Sunday, September 4, 2011


There are numerous reasons I am reviewing this movie, but first and foremost is because of a certain video on the internet that spoils the final fight of this movie. Now, I am not saying that said fight is not one of the most absurd and hilarious things ever filmed, but it doesn't really capture the essence of what Undefeatable is. It is only one, tiny component of the sheer lunacy that boiled over and spilled out this flick. And, god help me I hate saying this, that one clip doesn't have enough backstory (a dreaded word in Camp Counseling), to have you laugh as completely as you should.

Undefeatable, much like Rock 'N' Roll Nightmare, is also one of the reasons I started this blog. I can't count the number of times I have seen at least part of this movie, nor has it ever been anything but an unadulterated delight every time I have. Even though I can recite every stilted, head-scratching one-liner, I still grin like my veins are pumped full of nitrous oxide every time one of the characters flatly delivers it. It is a joyous work of complete and utter ineptitude that it's a siren's call to me every time I find it playing on television or see it peeking at me on my DVD rack. I may not watch it every single time, but I know it will always be there to thoroughly entertain me.

Also it helps that Cynthia Rothrock is the cutest of the 80's Action ladies. While the competition was anything but fierce, having the queen of 80's Action be a looker in the same way that, say, Molly Ringwald was a looker, is an advantage. I am also not ashamed  to admit that, even to this day, I have kind of a crush on Mrs. Rothrock.  It is impossible not to get a crush on her during this movie because she will use any excuse to do a split and show off her cleavage. Not even Gymkata has more people doing splits than Cynthia Rothrock does in Undefeatable.  I take this as a boon because while Kurt Thomas is a real life Gumbercules, he's very much a butterface.

What am I even doing in this entry? This is a lot of set-up for a review about a movie where the main character doesn't even fight in the climactic finale that involves a dude flexing his shirt off.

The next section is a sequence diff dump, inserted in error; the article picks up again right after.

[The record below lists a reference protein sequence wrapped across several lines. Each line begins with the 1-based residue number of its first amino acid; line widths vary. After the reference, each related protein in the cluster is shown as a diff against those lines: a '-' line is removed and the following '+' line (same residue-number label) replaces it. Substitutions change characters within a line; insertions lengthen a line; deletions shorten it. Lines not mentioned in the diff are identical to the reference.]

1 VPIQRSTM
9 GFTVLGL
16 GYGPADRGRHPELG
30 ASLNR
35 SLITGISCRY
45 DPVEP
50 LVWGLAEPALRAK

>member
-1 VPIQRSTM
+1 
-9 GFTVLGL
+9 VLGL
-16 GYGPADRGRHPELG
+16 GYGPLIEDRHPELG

As for the plot of the movie, I refuse to spoil it for you. I could make a myriad of jokes about every single scene, but I am not going to do it. Not only would this entry would be about seventeen pages long, but I wouldn't even begin to scratch the surface of this gem.  I'll still summarize it in a paragraph or two, but I can't do a scene by scene deconstruction, as there is way too much to deconstruct. Not a single scene goes by where something completely ridiculous doesn't happen. Not a single frame is wasted on competence and compelling story-telling. Not a single millisecond isn't the funniest thing you have ever seen. In terms of the criteria I use to judge a movie as good, this movie is downright perfect.  Alas, though, I must soldier on.

Undefeatable is the story of...well, I have no fucking clue who the main character is supposed to be, but I guess Cynthia Rothrock because her name is the biggest in the credits. Anyway, Cynthia Rothrock is a waitress named Kristi who kung fu fights hooligans for fat stacks of cash on the side to help put her sister through medical school. Also starring in this movie is a detective named Nick DeMarco. He totally knows all the martial arts and beats up people who rob what appears to be a pizza shop. Meanwhile, there's this guy named Stingray who is jacked in the head and gets off on beating the living tar out of anything that moves. Kristi gets arrested after totally pulverizing one of many stereotypical black guys (don't worry, the Asians are even more stereotypical and also barely speak good English) into the ground and meets who will soon be her cop buddy, Nick DeMarco. Also, his stereotypically way too New York Italian partner is there. Anyway, Stingray's wife leaves him after seeing a shrink and he goes on a murder rampage because his mom ditched him to bang other dudes when he was a teenager. Somehow, as if by magic, all these stupid plots converge when Stingray kills Kristi's sister (like 45 minutes into the movie), and Kristi turns into the worst Batman. Oh, and Nick wants to bring Stingray down because the mayor has his stupid chief's balls in a vice.